Unknown but not forgotten War: With proper respect and solemnity, a nameless soldier is buried with honor 134 years after he fell in Gettysburg.

GETTYSBURG, PA. — An article in yesterday's Today section about ceremonies at Gettysburg National Military Park misidentified a pair of widows of Civil War veterans. Daisy Anderson, 96, of Denver is the widow of Pvt. Robert Anderson, a Union soldier, whom she married when he was 79. Alberta Martin, 90, of Alabama is the widow of Pvt. William Jasper Martin, a Confederate soldier, whom she married when he was 81.

The Sun regrets the error.


GETTYSBURG, Pa. -- They don't know who he was. They don't know where he came from. They think he was right-handed, in his early 20s, and that he was shot in the back of the head.

He is an unknown soldier of the Civil War. He fell in its determining battle, the one that raged here for three days exactly 134 years ago, and yielded, in that brief span, 51,000 casualties.


He was one of them, and he was reburied yesterday with prescribed military reverence under a soaring oak tree in Gettysburg National Military Park.

Hundreds of people came. Tourists, townfolk and Civil War re-enactors in both Union and Confederate army uniforms looked on, or assisted in draping the unnamed in a panoply of honor.

A slight drizzle fell throughout the ceremony at the graveside, and baptized the solemn procession up Carlisle Street through the heart of Old Gettysburg.

One of the drummer boys fainted, and as historian James McPherson read snatches from letters written by actual Civil War soldiers, three men removed the boy's shoes and brushed his face with their wet palms, then helped him off the field.

The 20th Maine Fife and Drum and the Wildcat Regimental Band played funeral marches by Handel, Beethoven, Grafulla, and then My Country 'Tis of Thee. A rifle squad from the 3rd Infantry Division at Ft. Meyer, Va., the so-called "Old Guard," let off three rounds near the grave.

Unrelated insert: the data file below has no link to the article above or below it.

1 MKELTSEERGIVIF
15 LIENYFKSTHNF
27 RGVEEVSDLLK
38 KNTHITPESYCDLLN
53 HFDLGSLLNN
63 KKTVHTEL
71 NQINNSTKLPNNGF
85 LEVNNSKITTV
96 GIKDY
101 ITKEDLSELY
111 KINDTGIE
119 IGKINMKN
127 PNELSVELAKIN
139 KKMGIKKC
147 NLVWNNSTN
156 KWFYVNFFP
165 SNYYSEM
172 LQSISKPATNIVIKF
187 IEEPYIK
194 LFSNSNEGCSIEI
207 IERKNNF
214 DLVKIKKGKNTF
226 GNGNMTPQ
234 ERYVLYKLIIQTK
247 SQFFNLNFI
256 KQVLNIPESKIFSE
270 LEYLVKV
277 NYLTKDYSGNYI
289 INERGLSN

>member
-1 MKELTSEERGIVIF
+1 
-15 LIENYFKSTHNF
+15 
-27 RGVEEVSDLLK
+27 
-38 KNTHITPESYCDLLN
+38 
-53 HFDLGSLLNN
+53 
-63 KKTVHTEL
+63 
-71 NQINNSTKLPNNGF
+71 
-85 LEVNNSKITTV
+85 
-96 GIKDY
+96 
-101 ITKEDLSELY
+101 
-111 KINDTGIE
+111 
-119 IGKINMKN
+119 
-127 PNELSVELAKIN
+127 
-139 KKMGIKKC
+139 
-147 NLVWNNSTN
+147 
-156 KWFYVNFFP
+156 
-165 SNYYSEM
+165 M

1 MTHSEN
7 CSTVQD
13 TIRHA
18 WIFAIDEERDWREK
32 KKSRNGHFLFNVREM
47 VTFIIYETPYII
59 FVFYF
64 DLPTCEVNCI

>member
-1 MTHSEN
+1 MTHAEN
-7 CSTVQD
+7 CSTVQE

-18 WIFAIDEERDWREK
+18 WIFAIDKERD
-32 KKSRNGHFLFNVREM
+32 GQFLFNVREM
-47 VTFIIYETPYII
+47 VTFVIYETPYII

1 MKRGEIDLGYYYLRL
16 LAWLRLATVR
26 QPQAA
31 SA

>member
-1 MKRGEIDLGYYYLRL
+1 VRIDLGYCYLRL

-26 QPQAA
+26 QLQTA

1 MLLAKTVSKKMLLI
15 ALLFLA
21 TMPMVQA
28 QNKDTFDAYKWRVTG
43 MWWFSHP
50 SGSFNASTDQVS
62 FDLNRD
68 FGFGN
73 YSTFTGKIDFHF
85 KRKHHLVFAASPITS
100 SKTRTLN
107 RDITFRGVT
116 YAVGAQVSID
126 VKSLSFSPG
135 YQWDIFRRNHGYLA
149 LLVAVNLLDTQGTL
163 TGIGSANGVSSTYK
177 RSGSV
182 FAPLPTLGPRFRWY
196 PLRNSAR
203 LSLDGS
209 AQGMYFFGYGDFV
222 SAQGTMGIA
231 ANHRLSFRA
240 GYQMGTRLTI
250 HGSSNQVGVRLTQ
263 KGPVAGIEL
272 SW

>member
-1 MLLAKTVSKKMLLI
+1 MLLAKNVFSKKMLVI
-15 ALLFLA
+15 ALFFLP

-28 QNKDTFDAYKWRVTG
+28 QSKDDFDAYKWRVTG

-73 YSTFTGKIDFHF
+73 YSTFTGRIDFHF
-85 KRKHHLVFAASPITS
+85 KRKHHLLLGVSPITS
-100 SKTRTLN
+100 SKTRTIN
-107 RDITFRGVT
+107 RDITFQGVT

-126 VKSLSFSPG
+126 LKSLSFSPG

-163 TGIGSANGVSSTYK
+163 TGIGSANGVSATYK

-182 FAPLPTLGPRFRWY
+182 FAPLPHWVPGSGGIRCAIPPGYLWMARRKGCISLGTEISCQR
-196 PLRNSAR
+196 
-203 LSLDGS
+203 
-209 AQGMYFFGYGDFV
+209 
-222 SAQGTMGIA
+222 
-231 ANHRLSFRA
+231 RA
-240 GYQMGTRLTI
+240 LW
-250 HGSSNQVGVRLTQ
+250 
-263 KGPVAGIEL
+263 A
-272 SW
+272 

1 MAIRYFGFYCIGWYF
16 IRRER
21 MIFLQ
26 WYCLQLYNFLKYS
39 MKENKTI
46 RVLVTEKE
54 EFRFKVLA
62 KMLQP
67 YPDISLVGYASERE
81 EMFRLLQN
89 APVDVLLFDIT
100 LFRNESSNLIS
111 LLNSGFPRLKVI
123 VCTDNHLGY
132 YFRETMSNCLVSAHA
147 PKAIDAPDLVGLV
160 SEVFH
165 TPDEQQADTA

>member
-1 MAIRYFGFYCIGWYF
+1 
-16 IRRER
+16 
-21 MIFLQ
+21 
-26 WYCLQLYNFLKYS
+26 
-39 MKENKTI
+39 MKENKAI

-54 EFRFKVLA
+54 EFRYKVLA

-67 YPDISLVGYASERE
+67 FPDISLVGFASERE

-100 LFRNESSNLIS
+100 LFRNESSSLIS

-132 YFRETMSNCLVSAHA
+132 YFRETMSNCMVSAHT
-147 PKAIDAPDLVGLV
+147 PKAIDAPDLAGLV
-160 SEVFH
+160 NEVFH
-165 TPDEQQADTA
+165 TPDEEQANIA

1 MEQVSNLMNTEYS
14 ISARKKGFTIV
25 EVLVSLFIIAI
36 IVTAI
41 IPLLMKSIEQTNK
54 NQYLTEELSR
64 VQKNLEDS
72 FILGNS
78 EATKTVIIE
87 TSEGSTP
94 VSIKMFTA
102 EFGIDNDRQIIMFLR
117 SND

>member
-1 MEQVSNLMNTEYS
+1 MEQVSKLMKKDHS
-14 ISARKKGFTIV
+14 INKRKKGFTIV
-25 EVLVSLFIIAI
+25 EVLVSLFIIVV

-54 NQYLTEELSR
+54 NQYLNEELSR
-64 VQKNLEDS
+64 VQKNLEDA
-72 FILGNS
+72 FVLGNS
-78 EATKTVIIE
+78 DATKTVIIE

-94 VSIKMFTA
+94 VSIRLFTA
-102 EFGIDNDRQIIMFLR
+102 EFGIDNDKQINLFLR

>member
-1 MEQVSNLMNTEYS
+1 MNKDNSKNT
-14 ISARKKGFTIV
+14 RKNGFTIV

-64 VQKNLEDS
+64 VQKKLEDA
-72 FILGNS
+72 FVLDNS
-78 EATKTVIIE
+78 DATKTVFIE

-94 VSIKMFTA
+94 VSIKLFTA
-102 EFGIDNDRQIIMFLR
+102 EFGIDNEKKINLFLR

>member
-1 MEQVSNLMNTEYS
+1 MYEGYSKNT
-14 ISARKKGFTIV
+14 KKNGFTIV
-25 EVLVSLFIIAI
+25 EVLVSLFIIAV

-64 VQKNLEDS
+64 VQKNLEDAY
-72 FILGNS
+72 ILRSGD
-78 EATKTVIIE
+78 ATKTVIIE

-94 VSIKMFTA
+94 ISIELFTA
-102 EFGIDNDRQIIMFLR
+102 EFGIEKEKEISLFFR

Two of three known surviving widows of Civil War veterans were on hand. They were brought to the grave in a black surrey, pulled by a bay quarter horse. Mrs. Daisy Anderson, of the late Confederacy, and Mrs. Alberta Martin, whose husband had been a runaway slave who joined the Union Army, each placed a rose on the casket.

The remains of the man inside had been discovered in March 1996 by a tourist at a patch of territory called the Railroad Cut, about a quarter of a mile outside of town. It was the first more or less complete set of remains found in almost 60 years at Gettysburg. In 1939, a skeleton of a Union soldier was found, also near the Railroad Cut; those of a Confederate were unearthed a few years earlier. Fighting had been especially heavy there during the three days of hostilities.

Douglas Owsley, the Smithsonian Institution's forensic anthropologist, had studied the bones at his laboratory in Washington. He said the young man was probably between 5-foot-8 and 5-foot-9 inches tall. He could not tell for sure, owing to the absence of certain bones. Nor could he tell if he had been stocky or slim.


He could, however, speak to the rarity of such finds.

"You could count on your fingers" the number of them found over the past decade in those parts of the country where the war was fought, he said, "usually turned up by construction workers."